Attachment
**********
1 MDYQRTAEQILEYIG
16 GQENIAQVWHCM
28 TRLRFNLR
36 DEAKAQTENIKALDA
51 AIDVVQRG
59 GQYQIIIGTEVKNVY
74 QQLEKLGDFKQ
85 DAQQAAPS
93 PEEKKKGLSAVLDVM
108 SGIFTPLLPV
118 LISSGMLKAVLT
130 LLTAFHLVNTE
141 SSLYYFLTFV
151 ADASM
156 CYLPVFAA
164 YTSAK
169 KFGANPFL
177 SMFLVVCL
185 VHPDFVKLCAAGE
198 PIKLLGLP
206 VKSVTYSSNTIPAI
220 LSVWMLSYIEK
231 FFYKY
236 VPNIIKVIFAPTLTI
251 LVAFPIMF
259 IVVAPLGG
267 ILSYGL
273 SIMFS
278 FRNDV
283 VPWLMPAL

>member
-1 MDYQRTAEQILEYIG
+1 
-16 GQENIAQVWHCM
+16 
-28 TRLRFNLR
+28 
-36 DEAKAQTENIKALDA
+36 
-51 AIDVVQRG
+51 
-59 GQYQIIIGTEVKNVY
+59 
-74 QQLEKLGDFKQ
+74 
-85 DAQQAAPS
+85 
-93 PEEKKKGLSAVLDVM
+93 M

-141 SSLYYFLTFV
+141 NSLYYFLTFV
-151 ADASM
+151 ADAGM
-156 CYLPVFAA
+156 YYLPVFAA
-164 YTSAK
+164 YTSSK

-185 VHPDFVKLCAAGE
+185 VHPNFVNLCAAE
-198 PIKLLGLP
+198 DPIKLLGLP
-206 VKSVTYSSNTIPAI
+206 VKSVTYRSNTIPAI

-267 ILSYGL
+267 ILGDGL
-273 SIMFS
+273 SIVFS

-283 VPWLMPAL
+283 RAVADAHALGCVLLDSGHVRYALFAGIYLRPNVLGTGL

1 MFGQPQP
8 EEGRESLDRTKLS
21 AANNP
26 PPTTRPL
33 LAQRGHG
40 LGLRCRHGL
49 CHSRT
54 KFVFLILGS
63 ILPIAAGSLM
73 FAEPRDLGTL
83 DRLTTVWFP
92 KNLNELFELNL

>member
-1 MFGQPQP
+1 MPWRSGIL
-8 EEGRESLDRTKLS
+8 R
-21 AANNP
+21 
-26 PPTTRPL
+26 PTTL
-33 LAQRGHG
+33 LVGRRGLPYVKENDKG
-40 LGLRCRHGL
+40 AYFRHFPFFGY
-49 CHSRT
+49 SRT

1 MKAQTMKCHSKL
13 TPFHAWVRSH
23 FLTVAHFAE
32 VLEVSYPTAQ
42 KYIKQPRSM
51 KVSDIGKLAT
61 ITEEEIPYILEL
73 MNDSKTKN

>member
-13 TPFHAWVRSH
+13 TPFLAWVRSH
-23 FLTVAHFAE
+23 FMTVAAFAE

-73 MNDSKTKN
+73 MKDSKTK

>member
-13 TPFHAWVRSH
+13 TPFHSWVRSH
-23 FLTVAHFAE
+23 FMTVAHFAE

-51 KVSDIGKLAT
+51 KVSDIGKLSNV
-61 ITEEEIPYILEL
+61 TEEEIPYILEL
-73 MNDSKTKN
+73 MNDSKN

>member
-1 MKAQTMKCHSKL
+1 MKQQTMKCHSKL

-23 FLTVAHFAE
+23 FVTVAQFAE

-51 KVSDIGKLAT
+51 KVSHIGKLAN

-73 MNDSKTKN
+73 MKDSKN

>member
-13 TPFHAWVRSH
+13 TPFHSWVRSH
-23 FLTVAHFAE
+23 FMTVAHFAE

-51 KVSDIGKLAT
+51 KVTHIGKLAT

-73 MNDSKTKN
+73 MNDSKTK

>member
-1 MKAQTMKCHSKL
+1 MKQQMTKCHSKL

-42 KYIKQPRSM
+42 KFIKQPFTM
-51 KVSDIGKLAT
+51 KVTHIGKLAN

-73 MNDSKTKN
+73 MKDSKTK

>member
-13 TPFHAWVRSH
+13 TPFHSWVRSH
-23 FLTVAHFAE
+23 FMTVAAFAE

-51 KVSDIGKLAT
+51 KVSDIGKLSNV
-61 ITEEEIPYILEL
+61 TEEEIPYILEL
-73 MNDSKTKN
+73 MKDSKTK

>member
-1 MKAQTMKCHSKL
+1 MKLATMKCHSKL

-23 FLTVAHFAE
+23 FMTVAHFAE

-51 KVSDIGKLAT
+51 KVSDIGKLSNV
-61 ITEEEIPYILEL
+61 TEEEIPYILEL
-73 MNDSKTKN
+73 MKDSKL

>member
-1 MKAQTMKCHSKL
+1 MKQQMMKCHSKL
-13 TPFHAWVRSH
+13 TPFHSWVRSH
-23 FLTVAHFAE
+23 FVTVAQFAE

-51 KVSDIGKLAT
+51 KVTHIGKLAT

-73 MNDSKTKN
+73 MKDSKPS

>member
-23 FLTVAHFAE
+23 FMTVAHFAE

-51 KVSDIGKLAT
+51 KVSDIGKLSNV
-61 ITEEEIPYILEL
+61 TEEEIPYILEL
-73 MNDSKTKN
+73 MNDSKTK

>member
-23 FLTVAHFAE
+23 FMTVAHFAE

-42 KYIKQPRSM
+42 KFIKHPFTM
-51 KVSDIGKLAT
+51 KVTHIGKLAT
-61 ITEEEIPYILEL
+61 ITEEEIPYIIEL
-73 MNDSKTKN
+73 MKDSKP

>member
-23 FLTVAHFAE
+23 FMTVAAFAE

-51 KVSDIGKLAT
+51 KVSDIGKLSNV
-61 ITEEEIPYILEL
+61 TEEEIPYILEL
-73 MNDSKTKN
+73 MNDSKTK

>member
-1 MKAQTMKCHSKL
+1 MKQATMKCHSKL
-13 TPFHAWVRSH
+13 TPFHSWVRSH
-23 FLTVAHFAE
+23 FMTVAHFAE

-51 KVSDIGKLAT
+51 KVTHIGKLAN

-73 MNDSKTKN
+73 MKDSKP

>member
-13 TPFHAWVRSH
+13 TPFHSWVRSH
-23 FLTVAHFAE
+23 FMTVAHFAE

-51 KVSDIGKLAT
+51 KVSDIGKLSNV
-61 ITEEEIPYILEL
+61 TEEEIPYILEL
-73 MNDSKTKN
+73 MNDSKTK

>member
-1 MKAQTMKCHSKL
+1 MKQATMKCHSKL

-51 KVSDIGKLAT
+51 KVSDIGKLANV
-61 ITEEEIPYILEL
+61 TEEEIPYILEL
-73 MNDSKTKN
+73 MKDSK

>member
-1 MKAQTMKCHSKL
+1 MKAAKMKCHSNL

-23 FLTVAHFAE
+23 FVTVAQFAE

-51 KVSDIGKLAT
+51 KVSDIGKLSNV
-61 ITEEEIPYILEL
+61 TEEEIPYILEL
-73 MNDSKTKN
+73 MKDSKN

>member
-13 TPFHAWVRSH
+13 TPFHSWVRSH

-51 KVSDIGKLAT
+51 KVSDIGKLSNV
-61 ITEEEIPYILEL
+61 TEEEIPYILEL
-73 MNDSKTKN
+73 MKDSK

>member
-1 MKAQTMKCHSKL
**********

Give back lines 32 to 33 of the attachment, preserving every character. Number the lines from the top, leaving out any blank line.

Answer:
-1 MDYQRTAEQILEYIG
+1 